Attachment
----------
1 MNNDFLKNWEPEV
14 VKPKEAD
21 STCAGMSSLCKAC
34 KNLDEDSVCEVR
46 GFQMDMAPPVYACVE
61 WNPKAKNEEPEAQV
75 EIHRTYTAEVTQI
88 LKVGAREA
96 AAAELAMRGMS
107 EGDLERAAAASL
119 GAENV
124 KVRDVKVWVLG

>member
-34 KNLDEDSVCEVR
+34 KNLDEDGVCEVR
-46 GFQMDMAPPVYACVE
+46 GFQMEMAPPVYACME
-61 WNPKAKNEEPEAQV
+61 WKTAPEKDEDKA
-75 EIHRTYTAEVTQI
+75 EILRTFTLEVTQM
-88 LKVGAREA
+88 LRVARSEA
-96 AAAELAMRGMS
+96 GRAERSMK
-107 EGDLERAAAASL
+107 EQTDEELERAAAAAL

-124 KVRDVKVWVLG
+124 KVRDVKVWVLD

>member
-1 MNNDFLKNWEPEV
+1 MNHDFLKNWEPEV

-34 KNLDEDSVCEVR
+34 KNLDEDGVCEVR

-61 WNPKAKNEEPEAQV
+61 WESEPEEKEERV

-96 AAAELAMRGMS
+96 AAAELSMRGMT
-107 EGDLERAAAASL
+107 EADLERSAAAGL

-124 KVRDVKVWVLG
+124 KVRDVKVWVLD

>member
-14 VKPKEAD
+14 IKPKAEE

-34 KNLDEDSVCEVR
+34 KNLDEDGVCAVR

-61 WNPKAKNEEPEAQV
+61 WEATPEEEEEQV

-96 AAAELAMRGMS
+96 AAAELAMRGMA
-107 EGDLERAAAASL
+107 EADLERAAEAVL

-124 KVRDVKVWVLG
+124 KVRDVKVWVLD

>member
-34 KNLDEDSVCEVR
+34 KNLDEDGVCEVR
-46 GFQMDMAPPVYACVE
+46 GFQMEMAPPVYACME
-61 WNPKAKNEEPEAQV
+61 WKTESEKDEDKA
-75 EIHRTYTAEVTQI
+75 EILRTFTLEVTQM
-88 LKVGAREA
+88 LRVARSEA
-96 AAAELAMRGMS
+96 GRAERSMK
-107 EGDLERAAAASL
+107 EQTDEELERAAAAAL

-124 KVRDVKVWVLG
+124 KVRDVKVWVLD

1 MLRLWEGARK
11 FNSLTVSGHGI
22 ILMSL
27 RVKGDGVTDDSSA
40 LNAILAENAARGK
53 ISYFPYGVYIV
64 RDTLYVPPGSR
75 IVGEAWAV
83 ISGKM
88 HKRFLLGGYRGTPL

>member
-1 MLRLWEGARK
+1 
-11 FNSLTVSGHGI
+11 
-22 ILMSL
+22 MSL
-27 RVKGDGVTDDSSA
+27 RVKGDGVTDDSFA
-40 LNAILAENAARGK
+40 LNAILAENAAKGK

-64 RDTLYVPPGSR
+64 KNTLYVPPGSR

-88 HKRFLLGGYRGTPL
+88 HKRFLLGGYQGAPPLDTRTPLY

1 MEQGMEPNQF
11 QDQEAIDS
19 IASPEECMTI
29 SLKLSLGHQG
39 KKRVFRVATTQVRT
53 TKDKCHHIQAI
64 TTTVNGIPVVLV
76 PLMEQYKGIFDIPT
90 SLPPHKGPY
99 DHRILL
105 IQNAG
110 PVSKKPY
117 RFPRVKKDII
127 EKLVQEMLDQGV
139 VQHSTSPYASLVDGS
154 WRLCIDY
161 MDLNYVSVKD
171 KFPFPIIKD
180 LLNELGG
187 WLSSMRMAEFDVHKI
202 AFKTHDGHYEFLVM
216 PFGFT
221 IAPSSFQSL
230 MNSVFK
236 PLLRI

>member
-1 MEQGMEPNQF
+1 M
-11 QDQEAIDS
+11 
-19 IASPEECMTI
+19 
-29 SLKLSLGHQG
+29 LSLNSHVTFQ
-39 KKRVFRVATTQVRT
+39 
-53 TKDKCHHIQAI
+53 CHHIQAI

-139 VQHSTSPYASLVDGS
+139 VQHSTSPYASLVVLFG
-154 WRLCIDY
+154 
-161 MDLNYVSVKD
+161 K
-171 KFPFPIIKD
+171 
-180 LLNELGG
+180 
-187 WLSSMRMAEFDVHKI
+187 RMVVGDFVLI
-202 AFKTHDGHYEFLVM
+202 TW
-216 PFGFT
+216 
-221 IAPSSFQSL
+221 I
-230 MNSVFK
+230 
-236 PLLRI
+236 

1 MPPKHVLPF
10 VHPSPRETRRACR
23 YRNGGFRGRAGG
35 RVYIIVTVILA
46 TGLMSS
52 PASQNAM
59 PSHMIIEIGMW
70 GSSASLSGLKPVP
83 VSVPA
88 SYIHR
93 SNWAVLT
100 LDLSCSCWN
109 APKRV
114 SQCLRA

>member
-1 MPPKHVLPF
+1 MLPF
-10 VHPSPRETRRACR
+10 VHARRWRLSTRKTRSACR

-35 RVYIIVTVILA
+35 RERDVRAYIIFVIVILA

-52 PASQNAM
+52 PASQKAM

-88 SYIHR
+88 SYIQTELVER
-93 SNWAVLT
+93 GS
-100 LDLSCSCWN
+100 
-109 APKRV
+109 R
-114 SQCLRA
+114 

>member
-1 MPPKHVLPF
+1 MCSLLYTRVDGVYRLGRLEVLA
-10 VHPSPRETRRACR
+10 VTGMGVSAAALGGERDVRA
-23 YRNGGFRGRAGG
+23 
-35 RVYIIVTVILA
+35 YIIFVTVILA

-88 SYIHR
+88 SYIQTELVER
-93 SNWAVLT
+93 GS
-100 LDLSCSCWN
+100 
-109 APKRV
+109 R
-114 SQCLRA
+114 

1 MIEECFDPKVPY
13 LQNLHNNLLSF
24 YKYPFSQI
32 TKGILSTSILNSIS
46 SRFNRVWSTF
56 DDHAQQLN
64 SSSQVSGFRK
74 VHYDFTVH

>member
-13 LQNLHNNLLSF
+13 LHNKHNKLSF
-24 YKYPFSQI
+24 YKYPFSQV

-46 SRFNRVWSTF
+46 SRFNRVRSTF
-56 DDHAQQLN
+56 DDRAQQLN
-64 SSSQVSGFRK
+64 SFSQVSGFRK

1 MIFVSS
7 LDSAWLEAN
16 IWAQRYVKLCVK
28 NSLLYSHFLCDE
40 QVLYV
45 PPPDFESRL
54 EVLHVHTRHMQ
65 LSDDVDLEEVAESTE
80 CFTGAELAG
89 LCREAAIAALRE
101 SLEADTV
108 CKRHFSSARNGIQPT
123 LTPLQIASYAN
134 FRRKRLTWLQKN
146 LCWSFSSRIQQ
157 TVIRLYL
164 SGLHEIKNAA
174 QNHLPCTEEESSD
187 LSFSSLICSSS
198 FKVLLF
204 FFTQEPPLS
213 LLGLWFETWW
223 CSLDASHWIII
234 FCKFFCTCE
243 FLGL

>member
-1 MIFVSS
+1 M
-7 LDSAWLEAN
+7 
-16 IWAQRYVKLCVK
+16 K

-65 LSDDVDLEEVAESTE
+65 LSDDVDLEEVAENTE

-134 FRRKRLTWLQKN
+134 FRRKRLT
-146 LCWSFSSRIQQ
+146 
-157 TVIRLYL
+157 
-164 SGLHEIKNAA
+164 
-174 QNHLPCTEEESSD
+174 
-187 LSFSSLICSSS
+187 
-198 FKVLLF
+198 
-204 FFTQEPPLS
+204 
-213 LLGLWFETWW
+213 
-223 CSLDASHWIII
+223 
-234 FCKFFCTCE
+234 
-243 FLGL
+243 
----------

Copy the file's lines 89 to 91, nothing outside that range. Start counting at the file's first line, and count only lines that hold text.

+22 MSL
-27 RVKGDGVTDDSSA
+27 RVKGDGVTDDSFA